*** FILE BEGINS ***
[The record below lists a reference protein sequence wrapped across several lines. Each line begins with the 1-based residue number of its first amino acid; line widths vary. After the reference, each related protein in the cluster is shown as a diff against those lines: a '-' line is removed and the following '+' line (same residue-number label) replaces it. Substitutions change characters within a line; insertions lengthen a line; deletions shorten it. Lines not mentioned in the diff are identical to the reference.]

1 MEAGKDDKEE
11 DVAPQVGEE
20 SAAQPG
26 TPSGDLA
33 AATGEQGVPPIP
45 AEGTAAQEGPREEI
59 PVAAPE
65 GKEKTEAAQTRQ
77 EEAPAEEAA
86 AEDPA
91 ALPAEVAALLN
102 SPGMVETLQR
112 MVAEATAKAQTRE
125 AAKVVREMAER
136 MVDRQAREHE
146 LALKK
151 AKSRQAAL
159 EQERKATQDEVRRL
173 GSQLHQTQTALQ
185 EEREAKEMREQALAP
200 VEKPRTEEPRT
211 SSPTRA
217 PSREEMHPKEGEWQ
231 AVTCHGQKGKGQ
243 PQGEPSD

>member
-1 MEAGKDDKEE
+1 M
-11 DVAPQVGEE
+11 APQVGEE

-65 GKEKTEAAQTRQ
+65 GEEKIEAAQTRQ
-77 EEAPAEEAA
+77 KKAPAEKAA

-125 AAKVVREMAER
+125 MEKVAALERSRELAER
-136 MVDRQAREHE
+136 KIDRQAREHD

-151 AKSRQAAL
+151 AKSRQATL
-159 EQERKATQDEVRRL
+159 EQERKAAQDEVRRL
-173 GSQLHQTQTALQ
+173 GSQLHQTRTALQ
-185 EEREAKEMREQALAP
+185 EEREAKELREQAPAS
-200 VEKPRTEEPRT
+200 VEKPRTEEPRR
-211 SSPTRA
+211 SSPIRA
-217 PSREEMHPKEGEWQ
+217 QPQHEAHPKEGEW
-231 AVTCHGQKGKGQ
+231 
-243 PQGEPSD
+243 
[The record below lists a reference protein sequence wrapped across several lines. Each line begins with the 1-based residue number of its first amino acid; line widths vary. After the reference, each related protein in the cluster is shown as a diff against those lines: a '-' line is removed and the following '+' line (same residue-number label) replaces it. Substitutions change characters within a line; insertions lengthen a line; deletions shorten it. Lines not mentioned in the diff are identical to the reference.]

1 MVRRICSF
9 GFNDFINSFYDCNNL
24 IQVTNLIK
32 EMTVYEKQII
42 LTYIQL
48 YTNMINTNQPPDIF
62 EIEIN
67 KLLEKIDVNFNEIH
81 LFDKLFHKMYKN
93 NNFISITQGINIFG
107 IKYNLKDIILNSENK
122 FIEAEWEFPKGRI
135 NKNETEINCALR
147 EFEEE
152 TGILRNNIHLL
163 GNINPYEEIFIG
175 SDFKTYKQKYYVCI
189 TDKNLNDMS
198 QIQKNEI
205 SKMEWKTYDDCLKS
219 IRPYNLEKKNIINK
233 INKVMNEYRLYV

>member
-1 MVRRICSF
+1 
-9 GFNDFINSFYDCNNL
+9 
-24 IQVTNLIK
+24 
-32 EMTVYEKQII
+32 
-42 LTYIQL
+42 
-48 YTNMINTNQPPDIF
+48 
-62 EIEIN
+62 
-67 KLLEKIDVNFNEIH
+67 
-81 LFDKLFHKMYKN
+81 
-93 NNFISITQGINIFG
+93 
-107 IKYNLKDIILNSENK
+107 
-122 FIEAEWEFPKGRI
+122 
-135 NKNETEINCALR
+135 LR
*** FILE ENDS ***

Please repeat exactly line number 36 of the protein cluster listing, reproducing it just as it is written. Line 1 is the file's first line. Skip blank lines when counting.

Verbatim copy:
-125 AAKVVREMAER